Department of Labor & Workforce Development

Temporary Workers’ Bill of Rights Provisions Now Fully in Effect


August 8, 2023

TRENTON – The balance of provisions outlined in the Temporary Workers’ Bill of Rights went into effect on August 5, adding to portions of the law that were effective in May. The New Jersey Department of Labor and Workforce Development (NJDOL) has detailed the additional provisions on its website. 

Signed into law by Governor Murphy in February, the Temporary Workers’ Bill of Rights (P.L. 2023, chapter 10) expands the rights and protections afforded to many temporary laborers, allowing for greater oversight of temporary help service firms and third-party clients by NJDOL and the Division of Consumer Affairs (DCA) within the Department of Law and Public Safety. 

On August 5, additional provisions went into effect regarding the following: 

  • Record keeping:Temporary help service firms must keep records of work assignments and maintain these records for six years. 
  • Transportation to a worksite:Includes various provisions regarding the cost, safety, records, and liability of transportation services provided or referred by temporary service firms to transport temporary laborers to and from work sites. 
  • Wages:Covered temporary laborers cannot be paid less than the average rate of pay and average cost of benefits of employees of the third-party client performing the same or substantially similar work.
  • Payments:Temporary laborers can request bi-weekly payments and payment via check, cash or direct deposit. Firms must provide written notification of the right to request bi-weekly checks, and cannot charge for check cashing fees, consumer reports, criminal background checks, or drug tests. 
  • Itemized pay statements:Firms must provide statements to temporary laborers with information on third-party clients the laborer worked for, number of hours worked for each client, rate of pay, total earnings, and deductions. 
  • Work verification forms:Third-party clients must provide temporary laborers with a work verification form. 
  • Acceptance of permanent position:Temporary help service firms may not restrict the right of temporary laborers to accept a permanent position with a third-party client, but the firm may charge a placement fee to the client in such cases.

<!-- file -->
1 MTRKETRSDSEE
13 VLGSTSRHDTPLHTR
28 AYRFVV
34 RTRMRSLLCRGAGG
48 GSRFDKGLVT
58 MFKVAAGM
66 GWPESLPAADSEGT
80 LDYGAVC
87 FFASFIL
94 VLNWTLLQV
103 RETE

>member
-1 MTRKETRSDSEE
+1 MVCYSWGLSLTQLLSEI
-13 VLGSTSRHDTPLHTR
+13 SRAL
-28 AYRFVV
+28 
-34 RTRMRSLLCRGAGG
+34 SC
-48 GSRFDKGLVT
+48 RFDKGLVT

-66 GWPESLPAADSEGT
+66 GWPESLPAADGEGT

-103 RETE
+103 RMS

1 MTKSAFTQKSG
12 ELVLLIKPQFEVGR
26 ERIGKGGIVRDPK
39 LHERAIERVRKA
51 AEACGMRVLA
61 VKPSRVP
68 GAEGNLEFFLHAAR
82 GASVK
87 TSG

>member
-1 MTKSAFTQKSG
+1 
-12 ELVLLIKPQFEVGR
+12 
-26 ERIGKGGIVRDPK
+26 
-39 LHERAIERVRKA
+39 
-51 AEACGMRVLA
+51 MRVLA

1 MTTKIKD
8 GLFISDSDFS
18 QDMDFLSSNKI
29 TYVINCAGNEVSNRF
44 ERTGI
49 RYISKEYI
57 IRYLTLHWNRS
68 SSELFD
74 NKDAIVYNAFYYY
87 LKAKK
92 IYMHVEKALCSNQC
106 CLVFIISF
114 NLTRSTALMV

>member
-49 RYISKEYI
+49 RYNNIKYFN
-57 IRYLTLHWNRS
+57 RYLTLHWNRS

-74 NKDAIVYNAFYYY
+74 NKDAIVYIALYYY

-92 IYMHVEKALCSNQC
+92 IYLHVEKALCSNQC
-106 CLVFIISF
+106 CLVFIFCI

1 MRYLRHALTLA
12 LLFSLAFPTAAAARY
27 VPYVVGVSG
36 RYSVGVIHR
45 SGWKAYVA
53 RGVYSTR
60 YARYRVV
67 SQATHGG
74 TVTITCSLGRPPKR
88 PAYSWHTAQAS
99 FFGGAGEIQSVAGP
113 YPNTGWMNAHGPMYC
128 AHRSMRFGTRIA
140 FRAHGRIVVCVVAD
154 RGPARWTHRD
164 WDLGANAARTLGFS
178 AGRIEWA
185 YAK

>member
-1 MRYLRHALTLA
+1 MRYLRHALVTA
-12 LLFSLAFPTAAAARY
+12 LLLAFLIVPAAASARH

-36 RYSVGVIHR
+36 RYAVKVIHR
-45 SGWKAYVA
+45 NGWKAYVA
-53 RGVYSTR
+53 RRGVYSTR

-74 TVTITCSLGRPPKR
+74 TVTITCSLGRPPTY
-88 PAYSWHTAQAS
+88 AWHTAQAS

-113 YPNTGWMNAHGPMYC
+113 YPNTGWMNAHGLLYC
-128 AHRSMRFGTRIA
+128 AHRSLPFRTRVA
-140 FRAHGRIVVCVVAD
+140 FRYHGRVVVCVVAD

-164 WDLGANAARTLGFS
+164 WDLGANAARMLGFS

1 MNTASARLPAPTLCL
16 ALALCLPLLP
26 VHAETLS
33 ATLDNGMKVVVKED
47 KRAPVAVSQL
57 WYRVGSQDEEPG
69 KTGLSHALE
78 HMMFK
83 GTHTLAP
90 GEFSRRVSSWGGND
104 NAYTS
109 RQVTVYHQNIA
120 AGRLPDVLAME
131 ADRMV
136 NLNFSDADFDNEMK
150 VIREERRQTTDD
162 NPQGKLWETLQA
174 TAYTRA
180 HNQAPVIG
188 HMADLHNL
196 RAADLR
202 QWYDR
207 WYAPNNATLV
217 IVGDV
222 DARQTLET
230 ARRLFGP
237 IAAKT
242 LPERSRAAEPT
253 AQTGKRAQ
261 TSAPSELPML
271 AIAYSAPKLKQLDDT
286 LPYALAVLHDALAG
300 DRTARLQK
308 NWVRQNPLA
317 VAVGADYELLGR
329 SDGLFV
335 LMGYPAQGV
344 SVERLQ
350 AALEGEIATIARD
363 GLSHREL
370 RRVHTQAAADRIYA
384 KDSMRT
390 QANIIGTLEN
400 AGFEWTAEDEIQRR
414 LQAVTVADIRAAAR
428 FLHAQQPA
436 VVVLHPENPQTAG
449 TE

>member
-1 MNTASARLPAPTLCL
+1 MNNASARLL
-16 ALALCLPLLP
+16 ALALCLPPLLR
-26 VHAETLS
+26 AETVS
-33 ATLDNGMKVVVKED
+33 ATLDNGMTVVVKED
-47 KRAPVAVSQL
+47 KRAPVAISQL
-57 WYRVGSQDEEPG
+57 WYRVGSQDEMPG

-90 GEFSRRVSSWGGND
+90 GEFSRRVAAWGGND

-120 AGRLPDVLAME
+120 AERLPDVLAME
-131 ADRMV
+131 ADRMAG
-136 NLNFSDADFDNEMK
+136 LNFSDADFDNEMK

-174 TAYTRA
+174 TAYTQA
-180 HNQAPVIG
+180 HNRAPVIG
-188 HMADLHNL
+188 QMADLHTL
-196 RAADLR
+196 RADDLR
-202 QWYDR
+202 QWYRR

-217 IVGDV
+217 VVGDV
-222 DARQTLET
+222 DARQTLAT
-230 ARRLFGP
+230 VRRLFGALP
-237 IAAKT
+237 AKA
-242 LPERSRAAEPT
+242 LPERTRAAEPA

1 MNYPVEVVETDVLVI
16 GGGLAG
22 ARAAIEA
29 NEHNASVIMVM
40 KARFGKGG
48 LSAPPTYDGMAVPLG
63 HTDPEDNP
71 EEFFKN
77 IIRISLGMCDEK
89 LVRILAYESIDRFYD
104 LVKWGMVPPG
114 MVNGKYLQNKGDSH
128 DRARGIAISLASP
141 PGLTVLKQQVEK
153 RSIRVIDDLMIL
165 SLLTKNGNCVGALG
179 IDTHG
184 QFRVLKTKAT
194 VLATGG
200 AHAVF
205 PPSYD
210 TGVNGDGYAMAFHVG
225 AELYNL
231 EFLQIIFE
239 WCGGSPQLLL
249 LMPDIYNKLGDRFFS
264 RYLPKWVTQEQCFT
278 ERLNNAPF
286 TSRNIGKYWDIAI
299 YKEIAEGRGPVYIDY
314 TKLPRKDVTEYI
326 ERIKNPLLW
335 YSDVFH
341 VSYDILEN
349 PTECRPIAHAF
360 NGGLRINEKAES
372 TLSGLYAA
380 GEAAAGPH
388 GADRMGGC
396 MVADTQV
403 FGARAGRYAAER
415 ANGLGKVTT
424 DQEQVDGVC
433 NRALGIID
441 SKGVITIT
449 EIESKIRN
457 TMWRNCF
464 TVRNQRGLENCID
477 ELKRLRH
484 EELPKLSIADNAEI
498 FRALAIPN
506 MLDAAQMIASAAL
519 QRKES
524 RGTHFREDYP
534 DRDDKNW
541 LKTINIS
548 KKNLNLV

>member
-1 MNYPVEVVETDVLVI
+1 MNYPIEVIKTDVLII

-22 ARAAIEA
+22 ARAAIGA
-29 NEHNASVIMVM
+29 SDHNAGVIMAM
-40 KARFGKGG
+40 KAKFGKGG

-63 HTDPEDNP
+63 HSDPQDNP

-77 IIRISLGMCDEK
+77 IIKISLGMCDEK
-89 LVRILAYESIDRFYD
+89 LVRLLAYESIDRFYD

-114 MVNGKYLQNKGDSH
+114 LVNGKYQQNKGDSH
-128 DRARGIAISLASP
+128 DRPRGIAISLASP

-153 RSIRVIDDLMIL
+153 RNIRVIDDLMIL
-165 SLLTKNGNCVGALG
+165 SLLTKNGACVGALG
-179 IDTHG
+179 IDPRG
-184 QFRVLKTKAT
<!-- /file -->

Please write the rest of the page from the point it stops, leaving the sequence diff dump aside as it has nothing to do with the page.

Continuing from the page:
• Private right of action:Outside of filing a complaint with NJDOL, temporary laborers also have a private right of action and can bring a civil action to the Superior Court in the county where a violation occurred, or in which the worker lives.

Provisions implemented on May 7 involved temporary help service firms providing temporary laborers an “Assignment Notification” form that includes key information on the firm, the client, the job, and workers’ rights in New Jersey. Other required notifications relate to changes in the schedule, shift, or work location, requested confirmation for seeking work, and a statement informing of a strike, lockout, or other labor dispute at a place of work, and the temporary laborer’s right to refuse the assignment because of the labor dispute. In addition, temporary laborers may not be retaliated against by a current or former employer for filing a complaint, cooperating with an investigation, or telling others about their rights under the law or of an alleged violation. 

The Temporary Workers’ Bill of Rights applies only to workers who are placed in a temporary assignment by a temporary help service firm to perform work in certain occupational categories, including: food preparation and serving; production such as laundry and dry cleaning, food processing, and textile work; personal care and service such as amusement, entertainment, and dressing room attendants; construction; transportation and moving such as drivers, parking attendants, and material moving; building and grounds cleaning and maintenance such as janitors, cleaners and landscaping workers; protective service such as security guards and crossing guards; and installation, maintenance and repair.  

Violations of this law may result in monetary penalties. If a temporary laborer feels their rights under the law have been violated, complaints can be filed online, by mail, or via fax through NJDOL’s Wage and Hour Division. 

For more details about the law, and all benefits and protections temporary laborers are entitled to, visit nj.gov/labor/tempworkers. 

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